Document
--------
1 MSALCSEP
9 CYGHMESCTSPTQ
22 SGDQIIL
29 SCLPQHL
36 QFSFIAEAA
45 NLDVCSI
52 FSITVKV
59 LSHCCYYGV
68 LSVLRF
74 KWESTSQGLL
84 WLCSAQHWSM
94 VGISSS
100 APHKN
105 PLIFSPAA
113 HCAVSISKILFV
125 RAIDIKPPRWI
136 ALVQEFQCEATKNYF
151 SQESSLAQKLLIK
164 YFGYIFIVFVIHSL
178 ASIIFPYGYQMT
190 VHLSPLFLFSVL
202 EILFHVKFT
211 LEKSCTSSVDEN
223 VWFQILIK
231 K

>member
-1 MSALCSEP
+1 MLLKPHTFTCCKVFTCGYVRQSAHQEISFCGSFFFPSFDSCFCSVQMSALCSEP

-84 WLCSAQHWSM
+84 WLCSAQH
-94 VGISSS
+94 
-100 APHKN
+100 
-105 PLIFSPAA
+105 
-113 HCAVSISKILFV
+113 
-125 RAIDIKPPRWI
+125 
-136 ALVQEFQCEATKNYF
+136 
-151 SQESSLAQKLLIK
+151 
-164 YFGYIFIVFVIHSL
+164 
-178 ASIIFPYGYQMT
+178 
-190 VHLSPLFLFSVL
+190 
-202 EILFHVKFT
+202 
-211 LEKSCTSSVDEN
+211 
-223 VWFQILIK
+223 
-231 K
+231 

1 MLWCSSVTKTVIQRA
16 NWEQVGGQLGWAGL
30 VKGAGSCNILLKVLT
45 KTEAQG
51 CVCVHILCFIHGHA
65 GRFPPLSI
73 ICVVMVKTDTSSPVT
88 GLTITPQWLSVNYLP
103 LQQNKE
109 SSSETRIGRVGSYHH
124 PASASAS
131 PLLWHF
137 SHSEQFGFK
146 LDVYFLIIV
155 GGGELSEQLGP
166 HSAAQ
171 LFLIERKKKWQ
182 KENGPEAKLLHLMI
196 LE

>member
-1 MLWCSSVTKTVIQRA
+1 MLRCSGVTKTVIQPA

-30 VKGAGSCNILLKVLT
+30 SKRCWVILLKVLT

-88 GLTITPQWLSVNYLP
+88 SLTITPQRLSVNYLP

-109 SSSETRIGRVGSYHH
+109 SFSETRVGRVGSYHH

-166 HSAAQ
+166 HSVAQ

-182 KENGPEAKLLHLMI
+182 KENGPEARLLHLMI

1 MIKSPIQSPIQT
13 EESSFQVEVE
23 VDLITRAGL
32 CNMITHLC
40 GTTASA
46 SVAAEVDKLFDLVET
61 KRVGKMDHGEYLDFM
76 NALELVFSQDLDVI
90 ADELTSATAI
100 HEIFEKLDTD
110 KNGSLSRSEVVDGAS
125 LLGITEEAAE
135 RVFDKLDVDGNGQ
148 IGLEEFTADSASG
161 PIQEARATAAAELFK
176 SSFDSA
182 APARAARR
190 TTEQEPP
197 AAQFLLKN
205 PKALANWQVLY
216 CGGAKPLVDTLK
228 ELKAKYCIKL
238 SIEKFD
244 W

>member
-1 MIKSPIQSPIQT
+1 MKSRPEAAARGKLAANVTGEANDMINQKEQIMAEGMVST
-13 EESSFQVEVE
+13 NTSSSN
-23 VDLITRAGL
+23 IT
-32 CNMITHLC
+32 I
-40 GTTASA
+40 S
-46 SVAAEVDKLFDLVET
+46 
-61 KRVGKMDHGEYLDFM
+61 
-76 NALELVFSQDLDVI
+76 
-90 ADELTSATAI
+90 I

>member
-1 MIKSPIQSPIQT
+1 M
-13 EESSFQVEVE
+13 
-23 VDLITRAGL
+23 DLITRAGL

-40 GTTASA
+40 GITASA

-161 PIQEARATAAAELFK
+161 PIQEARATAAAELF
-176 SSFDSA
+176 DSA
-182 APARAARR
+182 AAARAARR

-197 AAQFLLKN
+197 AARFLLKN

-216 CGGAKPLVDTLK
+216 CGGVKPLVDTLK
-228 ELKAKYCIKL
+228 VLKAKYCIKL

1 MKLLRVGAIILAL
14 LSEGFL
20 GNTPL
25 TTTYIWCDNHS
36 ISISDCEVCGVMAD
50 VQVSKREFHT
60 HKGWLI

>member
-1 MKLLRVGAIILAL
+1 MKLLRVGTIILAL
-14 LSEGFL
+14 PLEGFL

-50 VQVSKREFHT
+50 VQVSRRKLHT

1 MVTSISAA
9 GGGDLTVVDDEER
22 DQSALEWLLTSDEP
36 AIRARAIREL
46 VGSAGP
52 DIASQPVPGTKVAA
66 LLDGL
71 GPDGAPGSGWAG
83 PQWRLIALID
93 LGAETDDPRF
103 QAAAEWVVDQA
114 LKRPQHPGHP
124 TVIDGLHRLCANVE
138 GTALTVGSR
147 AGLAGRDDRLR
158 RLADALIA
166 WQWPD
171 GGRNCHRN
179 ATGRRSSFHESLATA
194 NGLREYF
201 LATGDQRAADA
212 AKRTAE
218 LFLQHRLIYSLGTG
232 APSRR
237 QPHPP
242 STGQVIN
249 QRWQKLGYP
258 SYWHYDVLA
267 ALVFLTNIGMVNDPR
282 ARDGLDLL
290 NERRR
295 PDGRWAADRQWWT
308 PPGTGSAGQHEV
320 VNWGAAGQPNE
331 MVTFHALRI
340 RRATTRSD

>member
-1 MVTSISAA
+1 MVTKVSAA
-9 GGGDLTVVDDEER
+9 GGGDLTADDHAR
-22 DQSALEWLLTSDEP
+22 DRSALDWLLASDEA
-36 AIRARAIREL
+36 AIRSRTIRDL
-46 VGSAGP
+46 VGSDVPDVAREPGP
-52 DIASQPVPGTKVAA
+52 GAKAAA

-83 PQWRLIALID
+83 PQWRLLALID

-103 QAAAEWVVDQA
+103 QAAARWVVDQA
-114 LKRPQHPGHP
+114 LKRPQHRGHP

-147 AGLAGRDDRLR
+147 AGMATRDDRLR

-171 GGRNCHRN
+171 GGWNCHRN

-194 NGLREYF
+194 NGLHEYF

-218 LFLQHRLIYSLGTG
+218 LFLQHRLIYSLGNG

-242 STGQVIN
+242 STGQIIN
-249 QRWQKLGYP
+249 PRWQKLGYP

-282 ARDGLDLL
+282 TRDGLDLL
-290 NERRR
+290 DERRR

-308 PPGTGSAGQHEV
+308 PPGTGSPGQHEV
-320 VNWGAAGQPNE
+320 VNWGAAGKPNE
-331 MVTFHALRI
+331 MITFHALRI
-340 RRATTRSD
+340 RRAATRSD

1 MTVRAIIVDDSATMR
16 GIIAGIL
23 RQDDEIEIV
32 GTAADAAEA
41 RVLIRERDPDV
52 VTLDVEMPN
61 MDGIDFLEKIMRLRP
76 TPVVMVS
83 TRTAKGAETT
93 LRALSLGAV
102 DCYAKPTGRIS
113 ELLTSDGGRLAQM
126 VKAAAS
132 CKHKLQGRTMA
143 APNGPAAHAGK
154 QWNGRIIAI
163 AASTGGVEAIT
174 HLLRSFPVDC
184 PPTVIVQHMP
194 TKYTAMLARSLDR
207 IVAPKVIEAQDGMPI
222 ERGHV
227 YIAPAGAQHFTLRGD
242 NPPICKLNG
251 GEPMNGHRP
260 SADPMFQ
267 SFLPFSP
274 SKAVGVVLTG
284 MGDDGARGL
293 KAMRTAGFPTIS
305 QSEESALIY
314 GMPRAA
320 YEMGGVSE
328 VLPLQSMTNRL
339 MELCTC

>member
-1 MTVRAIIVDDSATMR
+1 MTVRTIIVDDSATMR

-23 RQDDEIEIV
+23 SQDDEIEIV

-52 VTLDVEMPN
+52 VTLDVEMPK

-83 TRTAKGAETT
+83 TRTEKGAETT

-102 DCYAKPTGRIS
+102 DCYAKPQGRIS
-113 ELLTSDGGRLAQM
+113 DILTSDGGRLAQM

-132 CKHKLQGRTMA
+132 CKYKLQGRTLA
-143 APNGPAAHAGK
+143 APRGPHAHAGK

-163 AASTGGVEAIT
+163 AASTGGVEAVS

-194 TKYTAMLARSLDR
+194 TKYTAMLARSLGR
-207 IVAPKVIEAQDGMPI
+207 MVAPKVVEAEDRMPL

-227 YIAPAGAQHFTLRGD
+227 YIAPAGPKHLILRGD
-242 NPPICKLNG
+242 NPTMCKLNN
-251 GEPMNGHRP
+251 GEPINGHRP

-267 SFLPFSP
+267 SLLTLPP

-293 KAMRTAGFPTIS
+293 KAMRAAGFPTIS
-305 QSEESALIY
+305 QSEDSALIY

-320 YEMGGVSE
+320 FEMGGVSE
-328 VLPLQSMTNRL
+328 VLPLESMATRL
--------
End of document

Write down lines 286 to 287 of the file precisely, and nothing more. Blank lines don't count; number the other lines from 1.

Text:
-23 RQDDEIEIV
+23 SQDDEIEIV